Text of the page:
Friends and family are rallying around a Squamish mother diagnosed with an aggressive cancer.
Muriel "Mouse" Hanson, 47, visited a walk-in-clinic around Christmas because her nose was still bothering her after she recovered from a cold.
Three months later, after using antibiotics and steroids from her family doctor who thought she might have a sinus infection or blocked tear duct, an ear nose and throat specialist looked at her CT scan and realized she had a nasal lesion.
By that point, the irritation in her nose had grown so much that the lump attached to her septum made her left nostril look swollen from the outside.
A biopsy revealed it was sinonasal undifferentiated carcinoma, a very rare and aggressive cancer that targets the lining of the nasal passage and sinus.
"They said it's advanced so far… now it's at the point where they have to take the nose," she said.
She's scheduled to have surgery at Vancouver General Hospital to on April 30.
"At first I was stunned. I didn't totally clue in that he meant off with my nose," she said. "I just thought, like, I'd lose my nose. But then I realized I'd lose the smells."
Even though her tumour is the size of a dime, she said doctors need to cut away a loonie-sized piece of flesh to make sure the cancer is removed.
Her surgeon told her they're going to try and save the front of her nose, and insert metal pins on which to anchor a new nose they'll construct using bone and an artery from her arm
Janika Ekdahl, Hanson's close friend for two decades, has started an online fundraising campaign, "Help support Muriel 'Mouse' Hanson" to help cover Hanson's expenses while she travels back and forth to Vancouver for her extensive treatments.
"I know in a heartbeat if I ever needed anything that she would be there for me," Ekdahl said. "I just want to do the same. She deserves it."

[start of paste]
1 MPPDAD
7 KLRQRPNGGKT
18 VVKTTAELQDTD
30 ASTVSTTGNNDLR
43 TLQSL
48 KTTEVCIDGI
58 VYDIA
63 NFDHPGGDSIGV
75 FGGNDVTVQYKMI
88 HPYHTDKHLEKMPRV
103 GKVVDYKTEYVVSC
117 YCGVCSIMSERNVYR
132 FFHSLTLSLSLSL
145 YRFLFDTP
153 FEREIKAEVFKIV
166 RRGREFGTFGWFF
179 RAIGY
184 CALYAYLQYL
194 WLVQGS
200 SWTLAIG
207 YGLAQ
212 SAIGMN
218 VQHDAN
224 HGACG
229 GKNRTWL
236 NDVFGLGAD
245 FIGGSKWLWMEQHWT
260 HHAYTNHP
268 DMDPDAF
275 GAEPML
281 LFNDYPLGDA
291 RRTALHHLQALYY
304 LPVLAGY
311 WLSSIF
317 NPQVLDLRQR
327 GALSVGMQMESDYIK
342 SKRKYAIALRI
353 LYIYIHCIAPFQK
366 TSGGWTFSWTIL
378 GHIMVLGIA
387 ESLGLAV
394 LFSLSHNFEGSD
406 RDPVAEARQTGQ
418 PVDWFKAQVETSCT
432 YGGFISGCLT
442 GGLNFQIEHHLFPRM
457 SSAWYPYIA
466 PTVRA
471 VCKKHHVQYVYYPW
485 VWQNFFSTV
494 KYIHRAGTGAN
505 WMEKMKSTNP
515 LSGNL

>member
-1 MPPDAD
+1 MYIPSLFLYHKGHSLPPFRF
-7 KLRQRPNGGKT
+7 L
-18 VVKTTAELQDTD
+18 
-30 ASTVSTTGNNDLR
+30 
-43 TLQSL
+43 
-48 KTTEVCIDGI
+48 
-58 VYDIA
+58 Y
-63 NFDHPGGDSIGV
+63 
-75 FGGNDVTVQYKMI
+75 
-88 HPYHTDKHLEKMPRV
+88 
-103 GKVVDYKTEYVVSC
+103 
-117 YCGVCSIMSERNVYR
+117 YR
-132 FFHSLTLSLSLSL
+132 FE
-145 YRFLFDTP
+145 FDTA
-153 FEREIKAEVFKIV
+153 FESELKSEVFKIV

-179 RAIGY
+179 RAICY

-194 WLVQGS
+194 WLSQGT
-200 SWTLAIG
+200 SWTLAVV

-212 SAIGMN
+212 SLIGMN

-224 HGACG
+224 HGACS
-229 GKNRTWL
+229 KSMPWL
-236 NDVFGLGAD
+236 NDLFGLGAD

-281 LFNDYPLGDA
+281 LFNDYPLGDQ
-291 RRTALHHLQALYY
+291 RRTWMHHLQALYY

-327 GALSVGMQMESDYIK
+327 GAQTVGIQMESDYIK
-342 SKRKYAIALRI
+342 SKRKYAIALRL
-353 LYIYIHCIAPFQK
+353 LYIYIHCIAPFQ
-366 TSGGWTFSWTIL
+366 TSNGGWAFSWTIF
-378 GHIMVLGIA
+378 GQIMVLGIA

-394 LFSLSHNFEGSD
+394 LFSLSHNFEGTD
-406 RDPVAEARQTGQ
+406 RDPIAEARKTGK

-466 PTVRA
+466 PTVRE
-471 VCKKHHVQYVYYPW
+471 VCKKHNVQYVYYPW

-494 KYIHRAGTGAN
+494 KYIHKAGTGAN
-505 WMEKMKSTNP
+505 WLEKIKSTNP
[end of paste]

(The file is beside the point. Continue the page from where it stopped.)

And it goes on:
Hanson is a single parent to her two daughters who are six and nine. She also helps raise her niece and nephew with her mother.
Every time she heads to Vancouver for appointments, Hanson said it costs her about $30 in gas and $15 in hospital parking. Soon, she'll have to stay overnight and arrange care for her children while she's away.
Expenses are getting tight, especially since Hanson was off her feet and couldn't work for several months before the diagnosis due to knee surgery in 2017.
It's not her first time battling cancer, either. In 2009, thyroid cancer meant surgery to extract four lymph nodes and the hormone-producing organ. At the time, her first daughter was only months old.
"She just can't catch a break, and I feel awful for her," Ekdahl said.
She's trying to raise $15,000 to get Hanson through the nose surgery, radiation, and possible chemotherapy.
As for Hanson, she said she's learned you need to advocate for yourself when it comes to your health after waiting almost four months for her diagnosis.
"If you think something is wrong, push it. Don't just settle for what they say."